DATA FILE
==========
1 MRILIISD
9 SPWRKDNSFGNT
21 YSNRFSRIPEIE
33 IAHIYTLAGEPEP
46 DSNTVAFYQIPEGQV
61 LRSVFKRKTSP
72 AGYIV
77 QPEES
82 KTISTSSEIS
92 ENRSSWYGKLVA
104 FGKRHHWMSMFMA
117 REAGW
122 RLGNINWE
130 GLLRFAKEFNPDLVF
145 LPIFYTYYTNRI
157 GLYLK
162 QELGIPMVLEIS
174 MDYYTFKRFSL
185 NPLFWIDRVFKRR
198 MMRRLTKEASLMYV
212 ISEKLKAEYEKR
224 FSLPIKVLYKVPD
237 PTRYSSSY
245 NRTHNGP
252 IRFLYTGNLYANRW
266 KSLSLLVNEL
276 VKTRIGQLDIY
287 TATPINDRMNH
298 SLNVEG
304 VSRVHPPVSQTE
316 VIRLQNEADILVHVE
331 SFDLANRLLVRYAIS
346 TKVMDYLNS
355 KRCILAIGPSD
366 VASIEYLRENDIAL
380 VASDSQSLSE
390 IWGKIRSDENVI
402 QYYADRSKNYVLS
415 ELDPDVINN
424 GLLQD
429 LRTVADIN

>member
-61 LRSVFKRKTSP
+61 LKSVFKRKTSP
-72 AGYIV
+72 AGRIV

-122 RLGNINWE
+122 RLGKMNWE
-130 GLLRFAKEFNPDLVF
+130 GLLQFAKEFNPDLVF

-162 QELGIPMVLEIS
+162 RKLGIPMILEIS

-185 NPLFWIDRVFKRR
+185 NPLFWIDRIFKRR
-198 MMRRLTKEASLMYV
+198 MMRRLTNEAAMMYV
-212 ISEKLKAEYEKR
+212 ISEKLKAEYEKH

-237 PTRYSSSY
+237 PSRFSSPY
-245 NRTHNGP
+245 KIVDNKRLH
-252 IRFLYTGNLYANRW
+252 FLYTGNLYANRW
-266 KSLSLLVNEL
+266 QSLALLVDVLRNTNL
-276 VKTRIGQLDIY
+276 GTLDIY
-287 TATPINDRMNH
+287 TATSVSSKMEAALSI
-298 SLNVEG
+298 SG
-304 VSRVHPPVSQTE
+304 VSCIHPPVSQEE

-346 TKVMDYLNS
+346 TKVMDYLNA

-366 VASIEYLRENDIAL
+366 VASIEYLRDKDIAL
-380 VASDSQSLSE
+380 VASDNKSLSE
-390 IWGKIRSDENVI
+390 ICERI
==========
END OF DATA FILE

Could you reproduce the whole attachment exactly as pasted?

1 MRILIISD
9 SPWRKDNSFGNT
21 YSNRFSRIPEIE
33 IAHIYTLAGEPEP
46 DSNTVAFYQIPEGQV
61 LRSVFKRKTSP
72 AGYIV
77 QPEES
82 KTISTSSEIS
92 ENRSSWYGKLVA
104 FGKRHHWMSMFMA
117 REAGW
122 RLGNINWE
130 GLLRFAKEFNPDLVF
145 LPIFYTYYTNRI
157 GLYLK
162 QELGIPMVLEIS
174 MDYYTFKRFSL
185 NPLFWIDRVFKRR
198 MMRRLTKEASLMYV
212 ISEKLKAEYEKR
224 FSLPIKVLYKVPD
237 PTRYSSSY
245 NRTHNGP
252 IRFLYTGNLYANRW
266 KSLSLLVNEL
276 VKTRIGQLDIY
287 TATPINDRMNH
298 SLNVEG
304 VSRVHPPVSQTE
316 VIRLQNEADILVHVE
331 SFDLANRLLVRYAIS
346 TKVMDYLNS
355 KRCILAIGPSD
366 VASIEYLRENDIAL
380 VASDSQSLSE
390 IWGKIRSDENVI
402 QYYADRSKNYVLS
415 ELDPDVINN
424 GLLQD
429 LRTVADIN

>member
-61 LRSVFKRKTSP
+61 LKSVFKRKTSP
-72 AGYIV
+72 AGRIV

-122 RLGNINWE
+122 RLGKMNWE
-130 GLLRFAKEFNPDLVF
+130 GLLQFAKEFNPDLVF

-162 QELGIPMVLEIS
+162 RKLGIPMILEIS

-185 NPLFWIDRVFKRR
+185 NPLFWIDRIFKRR
-198 MMRRLTKEASLMYV
+198 MMRRLTNEAAMMYV
-212 ISEKLKAEYEKR
+212 ISEKLKAEYEKH

-237 PTRYSSSY
+237 PSRFSSPY
-245 NRTHNGP
+245 KIVDNKRLH
-252 IRFLYTGNLYANRW
+252 FLYTGNLYANRW
-266 KSLSLLVNEL
+266 QSLALLVDVLRNTNL
-276 VKTRIGQLDIY
+276 GTLDIY
-287 TATPINDRMNH
+287 TATSVSSKMEAALSI
-298 SLNVEG
+298 SG
-304 VSRVHPPVSQTE
+304 VSCIHPPVSQEE

-346 TKVMDYLNS
+346 TKVMDYLNA

-366 VASIEYLRENDIAL
+366 VASIEYLRDKDIAL
-380 VASDSQSLSE
+380 VASDNKSLSE
-390 IWGKIRSDENVI
+390 ICERI